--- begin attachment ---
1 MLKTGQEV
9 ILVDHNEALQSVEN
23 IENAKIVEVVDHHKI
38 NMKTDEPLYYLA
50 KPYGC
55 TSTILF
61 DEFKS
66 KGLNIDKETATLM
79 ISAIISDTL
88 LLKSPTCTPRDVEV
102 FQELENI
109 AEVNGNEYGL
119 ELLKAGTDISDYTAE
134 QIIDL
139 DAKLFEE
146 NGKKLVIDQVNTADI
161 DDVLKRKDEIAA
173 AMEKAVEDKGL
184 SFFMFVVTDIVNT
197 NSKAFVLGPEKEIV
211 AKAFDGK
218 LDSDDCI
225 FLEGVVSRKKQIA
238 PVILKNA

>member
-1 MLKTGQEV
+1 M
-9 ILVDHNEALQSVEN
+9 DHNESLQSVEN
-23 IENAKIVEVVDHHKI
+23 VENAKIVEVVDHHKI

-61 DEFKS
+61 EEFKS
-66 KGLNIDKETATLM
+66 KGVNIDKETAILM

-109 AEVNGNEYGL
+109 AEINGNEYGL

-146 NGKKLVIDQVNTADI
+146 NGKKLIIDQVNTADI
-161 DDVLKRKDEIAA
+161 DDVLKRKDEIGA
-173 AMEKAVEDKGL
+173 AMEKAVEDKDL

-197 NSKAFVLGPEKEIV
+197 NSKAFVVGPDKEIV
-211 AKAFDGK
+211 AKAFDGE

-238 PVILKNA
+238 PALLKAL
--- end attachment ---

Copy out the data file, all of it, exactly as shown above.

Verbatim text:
1 MLKTGQEV
9 ILVDHNEALQSVEN
23 IENAKIVEVVDHHKI
38 NMKTDEPLYYLA
50 KPYGC
55 TSTILF
61 DEFKS
66 KGLNIDKETATLM
79 ISAIISDTL
88 LLKSPTCTPRDVEV
102 FQELENI
109 AEVNGNEYGL
119 ELLKAGTDISDYTAE
134 QIIDL
139 DAKLFEE
146 NGKKLVIDQVNTADI
161 DDVLKRKDEIAA
173 AMEKAVEDKGL
184 SFFMFVVTDIVNT
197 NSKAFVLGPEKEIV
211 AKAFDGK
218 LDSDDCI
225 FLEGVVSRKKQIA
238 PVILKNA

>member
-1 MLKTGQEV
+1 M
-9 ILVDHNEALQSVEN
+9 DHNESLQSVEN
-23 IENAKIVEVVDHHKI
+23 VENAKIVEVVDHHKI

-61 DEFKS
+61 EEFKS
-66 KGLNIDKETATLM
+66 KGVNIDKETAILM

-109 AEVNGNEYGL
+109 AEINGNEYGL

-146 NGKKLVIDQVNTADI
+146 NGKKLIIDQVNTADI
-161 DDVLKRKDEIAA
+161 DDVLKRKDEIGA
-173 AMEKAVEDKGL
+173 AMEKAVEDKDL

-197 NSKAFVLGPEKEIV
+197 NSKAFVVGPDKEIV
-211 AKAFDGK
+211 AKAFDGE

-238 PVILKNA
+238 PALLKAL